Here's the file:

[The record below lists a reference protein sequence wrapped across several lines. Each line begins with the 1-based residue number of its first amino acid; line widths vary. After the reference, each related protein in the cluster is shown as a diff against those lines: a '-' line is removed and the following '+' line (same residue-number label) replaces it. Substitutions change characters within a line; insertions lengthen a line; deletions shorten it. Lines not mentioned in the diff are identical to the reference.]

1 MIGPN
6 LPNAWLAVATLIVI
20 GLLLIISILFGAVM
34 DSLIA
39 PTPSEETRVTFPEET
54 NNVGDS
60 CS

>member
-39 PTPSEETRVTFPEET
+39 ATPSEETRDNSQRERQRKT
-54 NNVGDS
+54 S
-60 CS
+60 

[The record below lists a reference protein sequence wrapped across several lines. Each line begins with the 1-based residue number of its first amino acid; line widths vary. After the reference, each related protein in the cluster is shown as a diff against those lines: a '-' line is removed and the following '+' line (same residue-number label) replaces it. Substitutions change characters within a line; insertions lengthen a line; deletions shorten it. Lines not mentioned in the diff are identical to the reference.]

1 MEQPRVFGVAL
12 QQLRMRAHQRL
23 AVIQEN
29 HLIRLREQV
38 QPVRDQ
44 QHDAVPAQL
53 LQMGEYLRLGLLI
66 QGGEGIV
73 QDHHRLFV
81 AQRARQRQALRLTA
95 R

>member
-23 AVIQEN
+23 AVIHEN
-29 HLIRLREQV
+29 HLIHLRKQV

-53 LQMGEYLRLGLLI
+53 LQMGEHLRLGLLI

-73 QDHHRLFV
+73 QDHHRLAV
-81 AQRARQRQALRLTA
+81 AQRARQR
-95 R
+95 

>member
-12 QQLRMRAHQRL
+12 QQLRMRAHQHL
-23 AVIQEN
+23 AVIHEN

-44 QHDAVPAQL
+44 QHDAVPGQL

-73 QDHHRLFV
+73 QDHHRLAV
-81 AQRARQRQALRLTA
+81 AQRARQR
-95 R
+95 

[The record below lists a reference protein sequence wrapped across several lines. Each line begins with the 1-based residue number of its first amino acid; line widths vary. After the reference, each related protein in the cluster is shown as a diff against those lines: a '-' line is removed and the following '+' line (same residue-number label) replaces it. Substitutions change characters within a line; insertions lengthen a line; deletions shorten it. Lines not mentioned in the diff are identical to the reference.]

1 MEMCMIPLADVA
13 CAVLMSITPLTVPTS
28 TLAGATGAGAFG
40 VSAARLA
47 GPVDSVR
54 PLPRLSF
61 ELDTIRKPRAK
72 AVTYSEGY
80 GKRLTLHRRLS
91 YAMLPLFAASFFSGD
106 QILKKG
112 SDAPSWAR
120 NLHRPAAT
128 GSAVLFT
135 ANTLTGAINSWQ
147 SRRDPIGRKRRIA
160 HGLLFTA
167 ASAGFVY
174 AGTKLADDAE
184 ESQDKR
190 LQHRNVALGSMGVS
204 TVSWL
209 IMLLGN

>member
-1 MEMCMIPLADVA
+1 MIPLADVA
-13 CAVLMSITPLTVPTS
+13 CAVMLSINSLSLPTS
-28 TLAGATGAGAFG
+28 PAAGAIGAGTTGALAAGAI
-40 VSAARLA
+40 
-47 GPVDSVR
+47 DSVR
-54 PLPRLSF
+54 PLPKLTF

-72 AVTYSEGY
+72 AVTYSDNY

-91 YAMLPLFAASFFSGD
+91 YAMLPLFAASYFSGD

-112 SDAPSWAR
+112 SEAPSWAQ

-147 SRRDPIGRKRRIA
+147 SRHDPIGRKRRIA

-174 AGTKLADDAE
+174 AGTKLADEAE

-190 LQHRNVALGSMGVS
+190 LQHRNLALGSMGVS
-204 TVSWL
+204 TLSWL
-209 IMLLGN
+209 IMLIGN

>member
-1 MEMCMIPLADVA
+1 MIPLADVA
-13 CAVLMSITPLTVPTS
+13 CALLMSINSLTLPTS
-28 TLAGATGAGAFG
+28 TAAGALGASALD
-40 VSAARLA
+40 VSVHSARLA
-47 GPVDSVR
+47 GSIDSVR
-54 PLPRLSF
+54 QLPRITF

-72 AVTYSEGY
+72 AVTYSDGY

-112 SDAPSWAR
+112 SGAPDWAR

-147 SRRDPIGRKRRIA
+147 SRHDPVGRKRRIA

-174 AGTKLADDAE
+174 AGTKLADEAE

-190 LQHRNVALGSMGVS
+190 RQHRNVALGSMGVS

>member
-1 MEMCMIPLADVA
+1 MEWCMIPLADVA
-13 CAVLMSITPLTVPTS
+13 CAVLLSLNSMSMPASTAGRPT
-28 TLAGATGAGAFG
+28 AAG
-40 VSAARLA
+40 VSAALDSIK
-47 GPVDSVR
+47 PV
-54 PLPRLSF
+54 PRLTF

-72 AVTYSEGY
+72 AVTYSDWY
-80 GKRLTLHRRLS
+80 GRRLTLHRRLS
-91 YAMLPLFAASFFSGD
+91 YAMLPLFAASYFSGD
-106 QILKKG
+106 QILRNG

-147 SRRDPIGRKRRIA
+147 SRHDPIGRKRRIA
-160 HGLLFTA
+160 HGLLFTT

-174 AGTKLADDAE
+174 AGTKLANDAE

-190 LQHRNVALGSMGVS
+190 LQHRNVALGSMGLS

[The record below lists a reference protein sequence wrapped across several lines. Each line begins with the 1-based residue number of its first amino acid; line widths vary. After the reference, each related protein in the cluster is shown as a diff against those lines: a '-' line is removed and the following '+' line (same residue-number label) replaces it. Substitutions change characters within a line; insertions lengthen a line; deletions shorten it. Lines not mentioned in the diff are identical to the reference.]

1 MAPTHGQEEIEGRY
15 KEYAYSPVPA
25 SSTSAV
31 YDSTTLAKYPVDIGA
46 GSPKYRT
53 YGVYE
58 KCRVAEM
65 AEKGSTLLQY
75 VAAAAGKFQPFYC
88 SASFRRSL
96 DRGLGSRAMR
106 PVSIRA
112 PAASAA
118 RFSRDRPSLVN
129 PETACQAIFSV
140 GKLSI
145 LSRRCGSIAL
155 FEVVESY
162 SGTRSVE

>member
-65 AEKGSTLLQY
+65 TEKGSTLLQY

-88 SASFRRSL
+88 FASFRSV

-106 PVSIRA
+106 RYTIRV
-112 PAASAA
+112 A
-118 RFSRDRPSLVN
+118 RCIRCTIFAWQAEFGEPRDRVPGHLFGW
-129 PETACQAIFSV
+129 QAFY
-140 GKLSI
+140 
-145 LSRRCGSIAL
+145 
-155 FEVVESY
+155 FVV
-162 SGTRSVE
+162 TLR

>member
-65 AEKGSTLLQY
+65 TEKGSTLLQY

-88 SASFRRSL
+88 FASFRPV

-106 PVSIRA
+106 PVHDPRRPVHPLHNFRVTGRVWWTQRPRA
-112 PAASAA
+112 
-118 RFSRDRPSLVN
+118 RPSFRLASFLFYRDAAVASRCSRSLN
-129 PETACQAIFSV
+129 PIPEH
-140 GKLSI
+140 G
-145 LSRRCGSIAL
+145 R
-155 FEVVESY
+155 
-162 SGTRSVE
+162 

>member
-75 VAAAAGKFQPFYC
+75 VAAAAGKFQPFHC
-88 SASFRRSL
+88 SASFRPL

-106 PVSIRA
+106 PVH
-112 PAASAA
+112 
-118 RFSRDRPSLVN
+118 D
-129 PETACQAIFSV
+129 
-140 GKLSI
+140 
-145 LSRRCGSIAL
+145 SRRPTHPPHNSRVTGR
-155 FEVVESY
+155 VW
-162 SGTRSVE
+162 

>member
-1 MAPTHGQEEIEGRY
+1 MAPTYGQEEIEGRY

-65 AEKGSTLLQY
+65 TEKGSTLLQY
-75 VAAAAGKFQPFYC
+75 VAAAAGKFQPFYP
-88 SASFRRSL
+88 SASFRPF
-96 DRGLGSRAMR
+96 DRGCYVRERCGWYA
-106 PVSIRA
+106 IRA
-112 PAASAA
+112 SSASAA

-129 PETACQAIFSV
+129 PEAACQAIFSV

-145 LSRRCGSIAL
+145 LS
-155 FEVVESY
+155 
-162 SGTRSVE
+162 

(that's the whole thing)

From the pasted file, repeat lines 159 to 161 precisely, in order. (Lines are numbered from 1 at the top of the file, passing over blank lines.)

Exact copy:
[The record below lists a reference protein sequence wrapped across several lines. Each line begins with the 1-based residue number of its first amino acid; line widths vary. After the reference, each related protein in the cluster is shown as a diff against those lines: a '-' line is removed and the following '+' line (same residue-number label) replaces it. Substitutions change characters within a line; insertions lengthen a line; deletions shorten it. Lines not mentioned in the diff are identical to the reference.]

1 MAPTHGQEEIEGRY
15 KEYAYSPVPA